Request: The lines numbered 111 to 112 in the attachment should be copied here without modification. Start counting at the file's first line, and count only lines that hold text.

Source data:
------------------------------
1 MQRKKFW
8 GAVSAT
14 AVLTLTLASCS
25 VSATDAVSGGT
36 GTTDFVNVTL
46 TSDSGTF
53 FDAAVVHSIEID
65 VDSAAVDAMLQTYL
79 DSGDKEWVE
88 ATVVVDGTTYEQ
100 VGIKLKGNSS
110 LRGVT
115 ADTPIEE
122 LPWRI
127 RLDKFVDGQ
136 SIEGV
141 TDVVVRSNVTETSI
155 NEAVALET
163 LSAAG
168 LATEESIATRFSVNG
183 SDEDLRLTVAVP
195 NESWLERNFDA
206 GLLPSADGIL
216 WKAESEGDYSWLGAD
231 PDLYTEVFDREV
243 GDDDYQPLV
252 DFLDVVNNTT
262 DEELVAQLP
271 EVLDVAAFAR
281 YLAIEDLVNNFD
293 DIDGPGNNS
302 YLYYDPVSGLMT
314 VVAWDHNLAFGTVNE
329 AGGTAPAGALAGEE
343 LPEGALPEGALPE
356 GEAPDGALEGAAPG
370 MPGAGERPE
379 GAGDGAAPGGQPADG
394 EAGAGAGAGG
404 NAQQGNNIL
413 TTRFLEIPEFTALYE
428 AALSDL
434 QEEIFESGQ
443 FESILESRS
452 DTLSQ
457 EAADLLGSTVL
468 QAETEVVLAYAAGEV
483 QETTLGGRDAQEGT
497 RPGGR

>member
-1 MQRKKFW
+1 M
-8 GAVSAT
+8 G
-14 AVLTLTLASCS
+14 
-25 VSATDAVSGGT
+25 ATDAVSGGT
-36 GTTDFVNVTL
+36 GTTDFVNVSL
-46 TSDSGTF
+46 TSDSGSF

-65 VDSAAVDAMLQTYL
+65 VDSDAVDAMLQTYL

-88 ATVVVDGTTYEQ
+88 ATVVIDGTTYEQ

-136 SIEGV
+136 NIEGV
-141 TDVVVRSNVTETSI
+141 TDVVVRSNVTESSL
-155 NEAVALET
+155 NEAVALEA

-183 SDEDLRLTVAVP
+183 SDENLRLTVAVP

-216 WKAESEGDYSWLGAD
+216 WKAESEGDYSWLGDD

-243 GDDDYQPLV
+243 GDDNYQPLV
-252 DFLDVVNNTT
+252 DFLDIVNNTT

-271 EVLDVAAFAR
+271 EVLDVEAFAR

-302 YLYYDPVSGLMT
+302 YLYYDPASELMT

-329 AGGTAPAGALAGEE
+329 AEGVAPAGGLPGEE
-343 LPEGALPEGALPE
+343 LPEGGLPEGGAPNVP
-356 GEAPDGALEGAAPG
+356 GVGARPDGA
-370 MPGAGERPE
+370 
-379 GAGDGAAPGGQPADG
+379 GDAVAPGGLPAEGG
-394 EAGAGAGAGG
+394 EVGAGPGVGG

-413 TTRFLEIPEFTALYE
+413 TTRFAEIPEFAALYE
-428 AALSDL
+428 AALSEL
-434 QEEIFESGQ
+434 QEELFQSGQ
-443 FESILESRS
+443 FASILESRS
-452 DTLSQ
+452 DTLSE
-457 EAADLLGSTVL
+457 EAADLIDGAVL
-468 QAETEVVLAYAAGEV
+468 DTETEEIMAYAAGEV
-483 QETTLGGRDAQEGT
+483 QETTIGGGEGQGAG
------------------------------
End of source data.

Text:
-483 QETTLGGRDAQEGT
+483 QETTIGGGEGQGAG